DENVER – Colorado is known for its natural beauty and exceptional access to outdoor recreation, but the Centennial State is in the middle of the pack when it comes to being eco-friendly.
That’s according to financial website WalletHub, which put Colorado in 20th place on its list of “greenest” U.S. states.
To come up with the list, WalletHub looked at a multitude of factors, including the amount of trash per capita, water quality, the number of LEED-certified buildings, amount of energy from renewable sources and greenhouse gas emissions per capita.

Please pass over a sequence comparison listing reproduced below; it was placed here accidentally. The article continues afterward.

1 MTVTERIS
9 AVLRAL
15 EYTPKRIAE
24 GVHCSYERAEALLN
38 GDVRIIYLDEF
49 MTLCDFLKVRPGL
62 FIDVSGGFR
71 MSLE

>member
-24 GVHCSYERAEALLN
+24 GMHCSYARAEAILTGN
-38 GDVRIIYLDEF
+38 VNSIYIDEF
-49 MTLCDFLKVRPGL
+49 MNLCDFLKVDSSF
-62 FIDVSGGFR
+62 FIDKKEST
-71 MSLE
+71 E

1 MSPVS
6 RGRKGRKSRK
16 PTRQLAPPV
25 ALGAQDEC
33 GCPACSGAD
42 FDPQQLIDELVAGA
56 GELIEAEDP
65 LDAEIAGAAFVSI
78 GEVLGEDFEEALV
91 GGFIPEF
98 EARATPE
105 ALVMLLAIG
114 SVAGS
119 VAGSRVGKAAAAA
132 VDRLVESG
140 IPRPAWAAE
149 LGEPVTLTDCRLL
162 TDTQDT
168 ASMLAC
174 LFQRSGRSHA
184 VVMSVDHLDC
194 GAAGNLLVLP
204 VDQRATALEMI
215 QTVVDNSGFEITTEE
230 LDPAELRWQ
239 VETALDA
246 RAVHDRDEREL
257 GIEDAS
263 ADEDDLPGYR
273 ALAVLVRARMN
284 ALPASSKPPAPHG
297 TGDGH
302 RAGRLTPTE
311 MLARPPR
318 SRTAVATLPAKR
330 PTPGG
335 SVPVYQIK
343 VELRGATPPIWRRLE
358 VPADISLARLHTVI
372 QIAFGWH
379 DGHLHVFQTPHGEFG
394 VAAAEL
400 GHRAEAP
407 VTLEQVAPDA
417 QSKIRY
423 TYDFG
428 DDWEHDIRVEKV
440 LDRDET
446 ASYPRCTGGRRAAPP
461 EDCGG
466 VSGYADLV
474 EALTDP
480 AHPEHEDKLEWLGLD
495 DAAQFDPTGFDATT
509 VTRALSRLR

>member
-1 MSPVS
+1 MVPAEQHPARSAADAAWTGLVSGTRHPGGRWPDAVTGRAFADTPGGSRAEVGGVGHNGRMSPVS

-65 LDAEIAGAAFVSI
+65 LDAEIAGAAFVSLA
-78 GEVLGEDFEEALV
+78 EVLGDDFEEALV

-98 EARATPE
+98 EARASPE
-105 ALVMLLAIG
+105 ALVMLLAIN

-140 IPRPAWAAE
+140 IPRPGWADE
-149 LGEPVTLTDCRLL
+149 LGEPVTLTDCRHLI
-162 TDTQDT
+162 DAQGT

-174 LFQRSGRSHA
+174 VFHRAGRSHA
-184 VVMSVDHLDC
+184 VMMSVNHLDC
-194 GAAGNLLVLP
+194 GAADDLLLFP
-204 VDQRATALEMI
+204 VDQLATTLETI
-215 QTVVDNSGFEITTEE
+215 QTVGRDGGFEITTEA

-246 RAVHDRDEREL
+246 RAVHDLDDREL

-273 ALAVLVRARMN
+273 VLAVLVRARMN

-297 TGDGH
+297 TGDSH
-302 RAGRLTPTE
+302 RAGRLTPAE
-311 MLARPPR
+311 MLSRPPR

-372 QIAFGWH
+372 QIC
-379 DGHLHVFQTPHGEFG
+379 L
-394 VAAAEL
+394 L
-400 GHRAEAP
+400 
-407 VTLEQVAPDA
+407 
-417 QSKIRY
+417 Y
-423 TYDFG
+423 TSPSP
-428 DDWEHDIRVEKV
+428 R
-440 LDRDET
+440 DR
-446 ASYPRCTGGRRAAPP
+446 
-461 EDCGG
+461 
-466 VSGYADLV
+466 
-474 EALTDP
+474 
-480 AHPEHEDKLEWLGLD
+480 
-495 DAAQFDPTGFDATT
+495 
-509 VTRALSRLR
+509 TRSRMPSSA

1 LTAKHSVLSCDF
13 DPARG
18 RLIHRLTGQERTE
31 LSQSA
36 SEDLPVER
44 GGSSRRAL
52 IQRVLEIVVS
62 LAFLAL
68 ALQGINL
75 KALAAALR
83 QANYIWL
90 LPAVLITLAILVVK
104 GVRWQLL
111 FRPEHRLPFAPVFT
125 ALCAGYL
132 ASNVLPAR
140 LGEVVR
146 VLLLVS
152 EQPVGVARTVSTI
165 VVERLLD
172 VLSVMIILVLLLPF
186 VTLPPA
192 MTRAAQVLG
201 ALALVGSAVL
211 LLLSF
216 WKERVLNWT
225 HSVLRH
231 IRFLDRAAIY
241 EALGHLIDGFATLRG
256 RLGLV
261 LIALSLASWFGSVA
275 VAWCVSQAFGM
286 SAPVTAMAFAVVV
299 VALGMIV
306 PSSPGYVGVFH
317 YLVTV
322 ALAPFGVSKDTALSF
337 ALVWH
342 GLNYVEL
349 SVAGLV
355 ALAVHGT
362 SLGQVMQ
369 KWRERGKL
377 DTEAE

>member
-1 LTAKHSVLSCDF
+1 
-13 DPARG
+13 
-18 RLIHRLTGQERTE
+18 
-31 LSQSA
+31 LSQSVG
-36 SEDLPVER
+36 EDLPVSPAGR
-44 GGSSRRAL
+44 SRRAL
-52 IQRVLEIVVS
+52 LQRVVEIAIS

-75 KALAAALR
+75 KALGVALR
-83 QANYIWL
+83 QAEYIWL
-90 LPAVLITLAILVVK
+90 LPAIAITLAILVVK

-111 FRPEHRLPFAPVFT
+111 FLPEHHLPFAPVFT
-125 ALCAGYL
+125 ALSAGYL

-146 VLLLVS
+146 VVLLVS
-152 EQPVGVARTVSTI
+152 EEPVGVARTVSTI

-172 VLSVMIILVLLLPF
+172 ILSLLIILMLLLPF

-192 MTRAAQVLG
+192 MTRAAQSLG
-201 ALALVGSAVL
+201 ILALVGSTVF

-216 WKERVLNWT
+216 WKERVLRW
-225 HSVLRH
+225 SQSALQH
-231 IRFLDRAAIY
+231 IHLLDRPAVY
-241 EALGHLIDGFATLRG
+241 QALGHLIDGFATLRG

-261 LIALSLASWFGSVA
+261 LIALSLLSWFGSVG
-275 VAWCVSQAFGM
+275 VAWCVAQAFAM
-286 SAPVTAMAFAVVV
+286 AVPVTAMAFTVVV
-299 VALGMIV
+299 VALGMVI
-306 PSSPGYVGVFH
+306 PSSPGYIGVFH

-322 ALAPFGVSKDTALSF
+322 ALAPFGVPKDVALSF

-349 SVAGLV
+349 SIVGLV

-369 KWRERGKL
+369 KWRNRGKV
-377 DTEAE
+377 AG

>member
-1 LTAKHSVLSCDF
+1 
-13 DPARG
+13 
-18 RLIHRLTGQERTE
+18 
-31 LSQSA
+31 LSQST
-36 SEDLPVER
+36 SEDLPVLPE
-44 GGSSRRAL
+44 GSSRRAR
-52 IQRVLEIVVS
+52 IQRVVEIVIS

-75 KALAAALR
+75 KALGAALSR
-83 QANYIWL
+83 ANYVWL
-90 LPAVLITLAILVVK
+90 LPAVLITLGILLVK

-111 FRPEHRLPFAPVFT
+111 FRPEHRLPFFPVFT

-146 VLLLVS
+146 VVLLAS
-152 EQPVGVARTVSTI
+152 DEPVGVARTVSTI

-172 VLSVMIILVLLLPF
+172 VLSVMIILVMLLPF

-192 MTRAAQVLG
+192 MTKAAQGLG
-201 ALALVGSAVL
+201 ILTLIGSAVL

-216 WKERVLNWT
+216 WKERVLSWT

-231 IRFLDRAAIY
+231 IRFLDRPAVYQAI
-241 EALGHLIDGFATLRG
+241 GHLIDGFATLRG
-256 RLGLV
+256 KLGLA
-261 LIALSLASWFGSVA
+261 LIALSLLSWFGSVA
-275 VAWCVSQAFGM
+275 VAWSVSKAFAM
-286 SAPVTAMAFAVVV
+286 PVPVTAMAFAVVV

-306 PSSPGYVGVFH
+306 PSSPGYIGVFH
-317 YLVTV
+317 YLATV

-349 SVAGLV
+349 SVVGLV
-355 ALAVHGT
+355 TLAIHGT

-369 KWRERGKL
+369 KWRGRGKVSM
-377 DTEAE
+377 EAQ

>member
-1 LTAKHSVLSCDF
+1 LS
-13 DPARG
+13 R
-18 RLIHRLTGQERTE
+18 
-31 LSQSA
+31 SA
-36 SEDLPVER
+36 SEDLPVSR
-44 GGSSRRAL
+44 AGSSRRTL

Colorado earned high marks for solar power, coming in first place nationwide for the total capacity of solar power systems per 100,000 households.
When looking at the other factors in the ranking, however, it becomes clear why Colorado didn’t rank any higher on the list.
Colorado does especially badly when it comes to waste management. According to WalletHub’s report, the state’s residents produce 1.53 tons of solid waste per capita, more than all but five states in the U.S.
This doesn’t come as much of a surprise following a report last month that Denver residents recycled just 20 percent of their trash in 2016. The average recycling rate nationwide is 34 percent.
Colorado also earned bad score for soil quality, daily water consumption and greenhouse gas emissions.
At least Colorado didn’t earn the title of least ‘green’ state. That distinction goes to Wyoming.
For more information, log on to WalletHub.com.